A federal judge in Wyoming who in the past has supported higher numbers of snowmobiles in Yellowstone National Park ruled Thursday that he could not overturn the National Park Service's decision to cap daily snowmobile numbers at 318 this coming winter.
In his brief ruling (attached below), U.S. District Judge Clarence Brimmer said that because the matter specifically before his court had been appealed to the 10th U.S. Circuit Court of Appeals, he had lost jurisdiction over it.
At issue was Interior Department Secretary Ken Salazar's decision this past July to direct the Park Service to follow a course that would limit recreational snowmobile use in Yellowstone to 318 machines per day, along with 78 snowcoaches, for each of the next two winters while the Park Service crafts a viable winter-use plan for Yellowstone and Grand Teton national parks.
Secretary Salazar's directive was the most recent that has ping-ponged the allowed number of snowmobiles in Yellowstone back and forth.
In November 2007, after the latest round of environmental studies, the Park Service had decided to allow up to 540 snowmobiles and 83 snowcoaches into the park on a daily basis. But the predicted legal challenges to that decision resulted in a federal judge -- U.S. District Judge Emmet Sullivan, who is based in Washington, D.C. -- to scold the agency for ignoring science and running from its conservation mission.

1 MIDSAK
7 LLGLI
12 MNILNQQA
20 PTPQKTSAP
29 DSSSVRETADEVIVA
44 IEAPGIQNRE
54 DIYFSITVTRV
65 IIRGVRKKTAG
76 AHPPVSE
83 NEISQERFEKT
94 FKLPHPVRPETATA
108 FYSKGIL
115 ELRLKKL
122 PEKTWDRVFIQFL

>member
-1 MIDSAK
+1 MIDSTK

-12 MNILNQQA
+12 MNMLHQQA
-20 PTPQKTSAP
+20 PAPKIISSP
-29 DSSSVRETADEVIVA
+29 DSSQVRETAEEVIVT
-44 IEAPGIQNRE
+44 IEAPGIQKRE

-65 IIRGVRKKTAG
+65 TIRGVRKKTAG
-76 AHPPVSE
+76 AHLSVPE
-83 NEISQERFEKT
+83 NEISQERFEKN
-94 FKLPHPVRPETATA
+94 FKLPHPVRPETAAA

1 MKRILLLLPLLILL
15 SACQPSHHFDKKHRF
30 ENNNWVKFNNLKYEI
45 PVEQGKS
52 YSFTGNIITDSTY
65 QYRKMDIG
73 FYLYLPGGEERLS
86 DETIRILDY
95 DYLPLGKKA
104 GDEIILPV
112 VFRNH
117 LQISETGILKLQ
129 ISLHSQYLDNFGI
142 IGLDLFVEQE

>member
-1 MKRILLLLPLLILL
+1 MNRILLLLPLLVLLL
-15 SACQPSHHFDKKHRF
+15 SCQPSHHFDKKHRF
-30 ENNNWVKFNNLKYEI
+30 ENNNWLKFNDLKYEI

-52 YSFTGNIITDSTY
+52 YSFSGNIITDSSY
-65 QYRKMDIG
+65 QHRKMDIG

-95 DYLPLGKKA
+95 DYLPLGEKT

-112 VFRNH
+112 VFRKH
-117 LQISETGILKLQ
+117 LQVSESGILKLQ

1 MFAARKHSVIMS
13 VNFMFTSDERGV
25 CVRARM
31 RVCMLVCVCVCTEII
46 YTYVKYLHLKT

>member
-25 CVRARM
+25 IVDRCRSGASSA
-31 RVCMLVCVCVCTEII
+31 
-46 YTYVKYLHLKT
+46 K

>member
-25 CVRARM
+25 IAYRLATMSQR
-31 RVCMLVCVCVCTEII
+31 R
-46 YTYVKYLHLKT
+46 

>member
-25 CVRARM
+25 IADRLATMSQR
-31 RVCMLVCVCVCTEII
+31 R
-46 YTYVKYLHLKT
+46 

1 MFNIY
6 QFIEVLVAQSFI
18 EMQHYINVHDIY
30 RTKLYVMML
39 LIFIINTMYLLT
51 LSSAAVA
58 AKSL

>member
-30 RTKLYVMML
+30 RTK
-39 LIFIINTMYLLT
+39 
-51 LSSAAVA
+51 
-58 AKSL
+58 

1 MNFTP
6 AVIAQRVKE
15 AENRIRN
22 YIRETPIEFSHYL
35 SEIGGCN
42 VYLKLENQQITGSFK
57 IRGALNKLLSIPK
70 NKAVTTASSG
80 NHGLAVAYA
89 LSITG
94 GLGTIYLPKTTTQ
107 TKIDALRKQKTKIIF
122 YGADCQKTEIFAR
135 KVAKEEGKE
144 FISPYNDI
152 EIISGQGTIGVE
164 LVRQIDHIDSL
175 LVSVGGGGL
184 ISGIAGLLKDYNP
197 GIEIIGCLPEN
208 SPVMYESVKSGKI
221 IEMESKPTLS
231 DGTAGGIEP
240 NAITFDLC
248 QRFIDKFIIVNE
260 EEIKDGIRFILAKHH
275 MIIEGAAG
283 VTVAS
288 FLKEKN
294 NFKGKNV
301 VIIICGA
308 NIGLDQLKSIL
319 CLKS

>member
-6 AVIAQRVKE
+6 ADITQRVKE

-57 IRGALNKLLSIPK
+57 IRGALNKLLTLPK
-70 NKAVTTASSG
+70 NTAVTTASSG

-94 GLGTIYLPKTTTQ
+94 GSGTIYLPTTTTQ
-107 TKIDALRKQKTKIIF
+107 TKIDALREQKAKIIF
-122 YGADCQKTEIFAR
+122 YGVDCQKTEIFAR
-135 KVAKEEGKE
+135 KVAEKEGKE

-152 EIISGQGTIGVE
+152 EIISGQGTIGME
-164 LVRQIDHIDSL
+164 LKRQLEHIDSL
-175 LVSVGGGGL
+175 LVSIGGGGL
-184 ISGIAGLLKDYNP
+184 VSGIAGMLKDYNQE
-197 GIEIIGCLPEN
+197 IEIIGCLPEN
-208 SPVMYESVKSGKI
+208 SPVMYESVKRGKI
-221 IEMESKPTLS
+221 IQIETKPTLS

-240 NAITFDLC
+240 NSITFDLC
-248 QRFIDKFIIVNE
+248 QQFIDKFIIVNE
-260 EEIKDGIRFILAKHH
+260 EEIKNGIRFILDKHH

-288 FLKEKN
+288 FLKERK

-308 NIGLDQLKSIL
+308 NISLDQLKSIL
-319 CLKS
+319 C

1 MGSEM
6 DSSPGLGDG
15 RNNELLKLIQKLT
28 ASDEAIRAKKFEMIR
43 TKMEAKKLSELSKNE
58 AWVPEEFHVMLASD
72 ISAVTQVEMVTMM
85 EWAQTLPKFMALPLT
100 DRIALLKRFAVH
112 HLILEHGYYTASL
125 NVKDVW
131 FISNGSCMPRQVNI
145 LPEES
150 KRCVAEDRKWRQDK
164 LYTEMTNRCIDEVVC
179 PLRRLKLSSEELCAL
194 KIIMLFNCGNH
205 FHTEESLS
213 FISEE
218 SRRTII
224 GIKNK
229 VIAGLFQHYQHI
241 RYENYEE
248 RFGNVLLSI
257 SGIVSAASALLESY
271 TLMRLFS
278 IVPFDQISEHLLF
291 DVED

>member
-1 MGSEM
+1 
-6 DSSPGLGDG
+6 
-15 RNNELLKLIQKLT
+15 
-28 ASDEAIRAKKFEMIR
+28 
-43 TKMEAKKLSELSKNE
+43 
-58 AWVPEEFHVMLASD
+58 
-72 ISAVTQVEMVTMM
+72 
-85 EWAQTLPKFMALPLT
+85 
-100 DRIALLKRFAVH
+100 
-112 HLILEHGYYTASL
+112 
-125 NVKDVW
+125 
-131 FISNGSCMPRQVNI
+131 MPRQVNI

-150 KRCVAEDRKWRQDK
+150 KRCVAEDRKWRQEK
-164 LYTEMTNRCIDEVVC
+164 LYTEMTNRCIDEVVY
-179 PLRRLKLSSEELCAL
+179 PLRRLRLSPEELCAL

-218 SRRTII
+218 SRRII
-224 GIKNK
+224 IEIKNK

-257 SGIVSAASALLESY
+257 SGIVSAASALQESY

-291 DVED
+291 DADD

While Judge Sullivan tossed that winter-use plan, thus seemingly leading the Park Service back to the drawing board, Judge Brimmer trumped his Washington, D.C., colleague. While Judge Brimmer noted that he couldn't overrule his cross-country colleague, he could direct the Park Service to revert to 2004 winter-use regulations if it couldn't come up with a new rule before the 2008-2009 winter season began. That opened the door for the Park Service to halt work on the interim rule and turn back the hands of time to 2004, when as many as 720 snowmobiles were allowed into the park on a daily basis.
After Secretary Salazar's directive prevented the 2004 limits from being reinstated, Wyoming officials went back to Judge Brimmer with a request that he once again direct the Park Service to return to the 2004 temporary winter-use guidelines -- although they wanted to bump the daily number up to 740 snowmobiles -- until a final winter-use plan is adopted. On Thursday the judge said he had no authority to alter the snowmobile numbers, since his earlier ruling had been appealed by the National Parks Conservation Association to the 10th Circuit.
"The decision is procedural, but allows the National Park Service to move forward in providing winter access and enjoyment at Yellowstone that better protects park resources," said Patricia Dowd, NPCA's Yellowstone program manager. "It's a step in the right direction. NPCA welcomes the court's decision."